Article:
journal = "American Naturalist",
    issn = "0003-0147",
    publisher = "University of Chicago",
    number = "6",

    }

    Propagule size and the relative success of exotic ungulate and bird introductions to New Zealand. / Forsyth, D.M.; Duncan, R.P.

    In: American Naturalist, Vol. 157, No. 6, 2001, p. 583-595.

    Research output: Contribution to journalArticle

    TY - JOUR

    T1 - Propagule size and the relative success of exotic ungulate and bird introductions to New Zealand

    AU - Forsyth, D.M.

    AU - Duncan, R.P.

    N1 - cited By 101

    PY - 2001

    Y1 - 2001

    N2 - We investigated factors affecting the success of 14 species of ungulates introduced to New Zealand around 1851-1926. The 11 successful species had a shorter maximum life span and were introduced in greater numbers than the three unsuccessful species. Because introduction effort was confounded with other life-history traits, we examined whether independent introductions of the same species were more likely to succeed when a greater number of individuals were introduced. For the six species with introductions that both succeeded and failed, successful introductions always involved an equal or greater number of individuals than unsuccessful introductions of the same species. For all independent introductions, there was a highly significant relationship between the number of individuals introduced and introduction success. When data for ungulate and bird introductions to New Zealand were combined, a variable categorizing species as ungulate or bird was a highly significant predictor of introduction success, after variation in introduction effort was controlled. For a given number of individuals introduced, ungulates were much more likely to succeed than birds.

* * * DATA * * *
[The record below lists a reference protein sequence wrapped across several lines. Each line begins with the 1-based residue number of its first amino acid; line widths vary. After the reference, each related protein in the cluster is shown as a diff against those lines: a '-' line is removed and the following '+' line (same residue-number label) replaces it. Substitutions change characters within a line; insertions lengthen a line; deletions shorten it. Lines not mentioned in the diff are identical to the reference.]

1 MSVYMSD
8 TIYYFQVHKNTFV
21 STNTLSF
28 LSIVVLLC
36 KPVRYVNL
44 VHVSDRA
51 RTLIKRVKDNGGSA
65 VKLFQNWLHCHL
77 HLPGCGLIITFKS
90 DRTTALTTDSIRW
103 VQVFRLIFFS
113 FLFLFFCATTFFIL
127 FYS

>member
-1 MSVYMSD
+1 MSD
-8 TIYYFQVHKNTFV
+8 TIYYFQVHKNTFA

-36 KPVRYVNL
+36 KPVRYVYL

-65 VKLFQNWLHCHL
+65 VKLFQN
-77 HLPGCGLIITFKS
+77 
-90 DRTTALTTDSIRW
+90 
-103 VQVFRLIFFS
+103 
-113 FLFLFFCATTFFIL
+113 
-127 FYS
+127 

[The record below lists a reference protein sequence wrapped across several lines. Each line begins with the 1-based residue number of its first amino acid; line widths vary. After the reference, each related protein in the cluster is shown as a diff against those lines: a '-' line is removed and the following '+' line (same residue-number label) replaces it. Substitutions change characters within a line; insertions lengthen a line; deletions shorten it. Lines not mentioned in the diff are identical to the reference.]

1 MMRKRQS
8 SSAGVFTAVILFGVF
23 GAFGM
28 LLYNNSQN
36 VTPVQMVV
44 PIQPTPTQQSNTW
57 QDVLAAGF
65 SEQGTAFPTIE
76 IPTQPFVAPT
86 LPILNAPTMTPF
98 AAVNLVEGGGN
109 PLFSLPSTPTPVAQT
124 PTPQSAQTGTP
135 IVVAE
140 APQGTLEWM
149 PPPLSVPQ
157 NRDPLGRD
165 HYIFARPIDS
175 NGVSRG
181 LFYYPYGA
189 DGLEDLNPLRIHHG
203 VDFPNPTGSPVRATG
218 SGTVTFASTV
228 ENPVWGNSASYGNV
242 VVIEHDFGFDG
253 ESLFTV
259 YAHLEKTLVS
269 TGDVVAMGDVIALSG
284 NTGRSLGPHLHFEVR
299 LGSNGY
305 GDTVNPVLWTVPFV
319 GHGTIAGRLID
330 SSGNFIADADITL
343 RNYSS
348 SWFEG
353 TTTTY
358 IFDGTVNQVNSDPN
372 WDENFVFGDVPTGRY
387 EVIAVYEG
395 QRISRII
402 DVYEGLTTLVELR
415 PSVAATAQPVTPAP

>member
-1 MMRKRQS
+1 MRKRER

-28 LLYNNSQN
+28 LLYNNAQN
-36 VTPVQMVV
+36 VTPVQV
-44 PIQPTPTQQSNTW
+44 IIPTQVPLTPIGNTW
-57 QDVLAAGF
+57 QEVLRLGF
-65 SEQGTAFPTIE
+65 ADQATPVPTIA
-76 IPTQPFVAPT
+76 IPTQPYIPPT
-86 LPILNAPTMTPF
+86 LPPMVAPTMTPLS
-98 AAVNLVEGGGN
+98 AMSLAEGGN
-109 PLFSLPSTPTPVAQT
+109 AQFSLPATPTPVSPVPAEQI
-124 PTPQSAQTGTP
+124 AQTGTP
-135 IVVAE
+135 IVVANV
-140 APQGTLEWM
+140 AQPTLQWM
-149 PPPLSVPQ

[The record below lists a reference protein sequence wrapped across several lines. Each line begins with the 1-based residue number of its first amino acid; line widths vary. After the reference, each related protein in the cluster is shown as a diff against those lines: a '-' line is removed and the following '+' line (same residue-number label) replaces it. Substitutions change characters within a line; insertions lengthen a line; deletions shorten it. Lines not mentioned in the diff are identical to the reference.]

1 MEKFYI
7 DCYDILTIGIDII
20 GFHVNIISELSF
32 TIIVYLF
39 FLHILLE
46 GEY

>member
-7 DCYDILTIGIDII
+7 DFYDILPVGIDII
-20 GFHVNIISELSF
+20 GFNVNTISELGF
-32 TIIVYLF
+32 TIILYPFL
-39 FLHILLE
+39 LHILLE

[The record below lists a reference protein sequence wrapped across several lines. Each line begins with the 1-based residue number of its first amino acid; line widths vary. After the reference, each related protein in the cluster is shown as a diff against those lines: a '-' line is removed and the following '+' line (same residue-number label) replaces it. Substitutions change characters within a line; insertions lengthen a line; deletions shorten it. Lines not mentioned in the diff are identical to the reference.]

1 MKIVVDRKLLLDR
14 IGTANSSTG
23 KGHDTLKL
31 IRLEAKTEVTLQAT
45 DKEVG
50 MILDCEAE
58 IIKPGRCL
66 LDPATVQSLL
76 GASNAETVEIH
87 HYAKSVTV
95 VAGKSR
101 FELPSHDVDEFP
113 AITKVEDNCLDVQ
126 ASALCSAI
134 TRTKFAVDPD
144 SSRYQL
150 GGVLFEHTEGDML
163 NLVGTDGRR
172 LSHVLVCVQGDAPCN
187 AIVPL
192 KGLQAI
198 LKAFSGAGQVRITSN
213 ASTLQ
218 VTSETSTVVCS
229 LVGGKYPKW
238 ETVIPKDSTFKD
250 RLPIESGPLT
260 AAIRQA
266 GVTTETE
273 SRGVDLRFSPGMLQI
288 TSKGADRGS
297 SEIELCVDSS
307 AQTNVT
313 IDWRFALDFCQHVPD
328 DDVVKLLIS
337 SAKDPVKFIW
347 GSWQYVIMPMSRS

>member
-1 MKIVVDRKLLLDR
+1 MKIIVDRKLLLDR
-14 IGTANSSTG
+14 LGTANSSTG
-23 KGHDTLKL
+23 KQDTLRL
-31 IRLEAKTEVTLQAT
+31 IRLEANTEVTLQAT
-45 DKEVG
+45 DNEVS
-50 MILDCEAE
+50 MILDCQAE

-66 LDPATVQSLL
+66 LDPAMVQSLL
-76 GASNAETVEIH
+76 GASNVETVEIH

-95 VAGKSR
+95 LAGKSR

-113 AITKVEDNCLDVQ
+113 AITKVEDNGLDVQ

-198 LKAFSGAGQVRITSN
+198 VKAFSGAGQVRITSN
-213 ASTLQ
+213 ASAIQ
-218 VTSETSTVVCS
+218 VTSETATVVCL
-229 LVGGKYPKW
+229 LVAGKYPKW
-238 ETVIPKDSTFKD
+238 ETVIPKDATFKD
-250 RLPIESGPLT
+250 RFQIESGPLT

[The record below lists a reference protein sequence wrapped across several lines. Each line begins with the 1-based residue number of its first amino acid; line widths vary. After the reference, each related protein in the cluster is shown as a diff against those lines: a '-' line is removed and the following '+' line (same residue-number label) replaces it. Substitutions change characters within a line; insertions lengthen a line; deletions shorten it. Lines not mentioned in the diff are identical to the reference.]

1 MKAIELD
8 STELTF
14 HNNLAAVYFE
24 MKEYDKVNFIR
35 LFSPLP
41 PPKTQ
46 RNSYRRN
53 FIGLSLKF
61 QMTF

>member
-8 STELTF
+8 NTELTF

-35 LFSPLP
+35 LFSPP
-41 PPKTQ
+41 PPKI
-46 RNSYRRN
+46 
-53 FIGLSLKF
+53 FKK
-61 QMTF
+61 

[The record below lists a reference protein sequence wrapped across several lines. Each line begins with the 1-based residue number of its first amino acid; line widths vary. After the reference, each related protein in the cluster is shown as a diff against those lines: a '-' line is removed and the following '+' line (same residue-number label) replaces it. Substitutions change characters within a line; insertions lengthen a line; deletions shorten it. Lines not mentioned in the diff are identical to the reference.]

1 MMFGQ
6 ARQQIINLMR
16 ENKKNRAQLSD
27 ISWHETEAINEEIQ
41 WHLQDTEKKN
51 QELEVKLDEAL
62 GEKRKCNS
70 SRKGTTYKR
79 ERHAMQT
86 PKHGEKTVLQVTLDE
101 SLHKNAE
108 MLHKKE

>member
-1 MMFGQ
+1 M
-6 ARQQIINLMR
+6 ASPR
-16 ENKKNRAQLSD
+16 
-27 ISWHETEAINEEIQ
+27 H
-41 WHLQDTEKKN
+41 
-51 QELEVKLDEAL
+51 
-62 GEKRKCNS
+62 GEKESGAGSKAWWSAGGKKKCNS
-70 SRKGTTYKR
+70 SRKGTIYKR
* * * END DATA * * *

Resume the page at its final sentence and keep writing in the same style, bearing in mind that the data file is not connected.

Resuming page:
AB - We investigated factors affecting the success of 14 species of ungulates introduced to New Zealand around 1851-1926. The 11 successful species had a shorter maximum life span and were introduced in greater numbers than the three unsuccessful species. Because introduction effort was confounded with other life-history traits, we examined whether independent introductions of the same species were more likely to succeed when a greater number of individuals were introduced. For the six species with introductions that both succeeded and failed, successful introductions always involved an equal or greater number of individuals than unsuccessful introductions of the same species. For all independent introductions, there was a highly significant relationship between the number of individuals introduced and introduction success. When data for ungulate and bird introductions to New Zealand were combined, a variable categorizing species as ungulate or bird was a highly significant predictor of introduction success, after variation in introduction effort was controlled. For a given number of individuals introduced, ungulates were much more likely to succeed than birds.

    U2 - 10.1086/320626

    DO - 10.1086/320626

    M3 - Article

    VL - 157

    SP - 583

    EP - 595

    JO - American Naturalist

    JF - American Naturalist

    SN - 0003-0147

    IS - 6

    ER -